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Jim Smith

Jim “Horse Collar” Smith Marine Corps Raider served in both WWII and the Korean War

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Jim “Horse Collar” Smith

Jim “Horse Collar” Smith, a Marine Corps Raider who served in both World War II and the Korean War, passed away in Fairfax, Va., Jan. 3 at the age of 101. From USMC and WWII National Museum

James Smith was known as Horse Collar. He earned that nickname because he was usually in a harness pulling a cart full of his section’s communications gear. Smith was a corporal and his section leader was a sergeant and they did not get along.

Smith was born in Cleveland, OH, where lived until he enlisted in 1939. He was twice awarded the Silver Star for his actions serving with the 1st Marine Raider Battalion on Tulagi and Guadalcanal, and received the Purple Heart for wounds suffered at the Battle of Bloody Ridge.

He decided to sign up for the CMTC. They went to camp for four years and took some extension courses and you got a second lieutenant’s commission in the army. While there, he loved the close order drill and the weapons. Smith’s drill instructor was a big, tough army sergeant and was the biggest most powerful man he had met in his life.

All he could talk about with Smith was the Marine Corps and how he should join the Marine Corps. The army sergeant had teeth problems and could not get in.

War broke out In Europe in September of 1939 and Smith went down and tried to immediately join the Marines. He had to get a tooth fixed that he had broken and he was not accepted until 1 November 1939. He was sent to Parris Island. It was rugged back then. There was no parade deck.

They did all close order drill in sand which was full of sand fleas. It was miserable but the training was excellent. Smith did well at the range, particularly with pistols. He had to take an aptitude test that selected him for communications school at Quantico.

Just before Christmas 1939, he was shipped up to Quantico and became a radio operator. After initial training, those who could not copy Morse Code very well and did not know much about radio physics were sent to the FMF Fleet Marine Force. Those who were held over for the advance portion thought that they were going to be sea going [Annotators Note: assigned to capitol ships] and go to China or some exotic place. When they finished the course they were sent to FMF also. It was a blow to their pride.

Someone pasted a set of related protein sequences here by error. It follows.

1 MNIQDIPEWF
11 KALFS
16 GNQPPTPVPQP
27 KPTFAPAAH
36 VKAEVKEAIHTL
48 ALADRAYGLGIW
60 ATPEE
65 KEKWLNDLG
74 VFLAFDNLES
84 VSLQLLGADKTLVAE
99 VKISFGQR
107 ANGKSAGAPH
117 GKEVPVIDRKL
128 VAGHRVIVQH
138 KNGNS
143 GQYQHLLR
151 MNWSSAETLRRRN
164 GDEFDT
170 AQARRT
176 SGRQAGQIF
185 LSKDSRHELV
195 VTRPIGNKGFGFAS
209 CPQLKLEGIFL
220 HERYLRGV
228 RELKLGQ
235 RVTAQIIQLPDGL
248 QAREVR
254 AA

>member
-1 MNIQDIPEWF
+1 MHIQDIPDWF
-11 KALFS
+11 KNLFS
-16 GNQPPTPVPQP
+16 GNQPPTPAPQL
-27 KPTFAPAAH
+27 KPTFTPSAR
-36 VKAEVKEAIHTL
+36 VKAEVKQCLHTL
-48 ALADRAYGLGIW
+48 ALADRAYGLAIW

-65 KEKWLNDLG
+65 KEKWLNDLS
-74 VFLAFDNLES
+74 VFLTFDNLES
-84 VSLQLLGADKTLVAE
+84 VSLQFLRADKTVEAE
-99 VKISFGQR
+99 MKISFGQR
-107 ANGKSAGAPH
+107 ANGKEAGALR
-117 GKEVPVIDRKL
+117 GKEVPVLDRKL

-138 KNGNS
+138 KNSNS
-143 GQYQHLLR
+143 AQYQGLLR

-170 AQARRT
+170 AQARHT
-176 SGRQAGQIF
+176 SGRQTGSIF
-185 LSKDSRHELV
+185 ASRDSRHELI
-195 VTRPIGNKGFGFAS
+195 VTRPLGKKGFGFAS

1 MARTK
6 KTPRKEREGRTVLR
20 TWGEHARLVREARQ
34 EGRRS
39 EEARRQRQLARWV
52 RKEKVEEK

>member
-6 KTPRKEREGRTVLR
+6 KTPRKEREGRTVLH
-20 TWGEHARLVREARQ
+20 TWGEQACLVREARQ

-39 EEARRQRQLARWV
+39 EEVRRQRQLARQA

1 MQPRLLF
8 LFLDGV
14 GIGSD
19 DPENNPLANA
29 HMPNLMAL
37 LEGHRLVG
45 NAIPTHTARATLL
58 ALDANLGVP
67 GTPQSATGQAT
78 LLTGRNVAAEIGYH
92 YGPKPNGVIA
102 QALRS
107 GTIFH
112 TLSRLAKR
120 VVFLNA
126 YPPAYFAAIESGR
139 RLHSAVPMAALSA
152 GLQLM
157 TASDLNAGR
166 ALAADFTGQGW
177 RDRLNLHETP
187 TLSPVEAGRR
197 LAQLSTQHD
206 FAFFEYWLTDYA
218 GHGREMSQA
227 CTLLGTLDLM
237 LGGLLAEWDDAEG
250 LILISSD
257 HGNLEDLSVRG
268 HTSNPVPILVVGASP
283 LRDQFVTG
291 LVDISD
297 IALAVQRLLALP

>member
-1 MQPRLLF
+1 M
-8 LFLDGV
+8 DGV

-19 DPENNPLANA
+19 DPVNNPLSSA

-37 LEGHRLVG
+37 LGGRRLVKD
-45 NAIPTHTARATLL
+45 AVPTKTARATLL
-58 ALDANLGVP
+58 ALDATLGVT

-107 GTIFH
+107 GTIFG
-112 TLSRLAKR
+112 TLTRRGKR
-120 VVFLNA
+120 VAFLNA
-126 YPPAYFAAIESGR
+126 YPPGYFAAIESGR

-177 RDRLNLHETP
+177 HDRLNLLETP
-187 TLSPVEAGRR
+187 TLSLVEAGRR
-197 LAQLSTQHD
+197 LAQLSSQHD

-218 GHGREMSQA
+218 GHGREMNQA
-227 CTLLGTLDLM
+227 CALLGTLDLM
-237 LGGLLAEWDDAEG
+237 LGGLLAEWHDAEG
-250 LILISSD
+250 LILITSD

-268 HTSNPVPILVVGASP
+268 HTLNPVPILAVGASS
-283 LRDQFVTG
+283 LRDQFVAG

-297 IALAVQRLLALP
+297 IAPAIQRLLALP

Smith was assigned to H and S, 5th Marines (Note: Headquarters and Service Company, 5th Marine Regiment, 1st marine Division]. In 1940 they went to Cuba to Caravella Point. They practiced landings and trained the 1st Army Division [ US Army’s 1st Infantry Division]. They came down from Fort Devens, Massachusetts and the Marines trained them in amphibious tactics. The French had an aircraft carrier in the Caribbean at Martinique.

They also had a number of Curtis fighter planes on the carrier. Smith heard that the reason they were really in Cuba was to take that aircraft carrier back because the French were already going over to Vichy and lining up with the Germans. The United States did not want it down in their waters. In April 1941 they returned to the United States. While in Cuba they took competitive exams for selection to go to the Naval Research Lab. Smith aced the exam and the sergeant that he did not get along with missed the final question. Smith got picked and the sergeant made life pretty miserable for him until he got detached to go to the Naval Research Lab. Smith stayed with the Naval Research Lab until February of 1942. They got telephonic orders.

They wanted a young, unmarried Marine, willing to volunteer for the First Radar Battalion . Then the written orders came through and it said the 1st Raider Battalion, not Radar Battalion. Smith did not volunteer right away. He and the Chief Pharmacist Mate got volunteered and were issued orders to report to Quantico.

Before they left San Diego on 13 April 1942, he had finally volunteered and so did the chief. It was an all volunteer battalion which did not sit well with the rest of the Marine Corps. The Marine Corps thought that all the line units were every bit as good as the special units like the Raiders. Smith feels that at that point in history, he would have to differ with them.

But in the Raider Battalion fitness was important because Edson insisted on it. Training at Quantico, Smith would go on forced marches often. Edson would be up at the front of the column and would drop back to see how they were doing. The next thing they knew, he would be running by them to get back to the head of the column. He was in his 40s and that was an old man compared to them. Smith had just turned 21.

Following his service as a Marine, Smith had a distinguished career as a Foreign Service officer. Over the years, Smith met frequently with his fellow Raiders to reaffirm their bonds and inspire future generations with stories of their service.

James “Horse Collar” Smith describes his experiences during the Battle of Bloody Ridge on Guadalcanal in September 1942.

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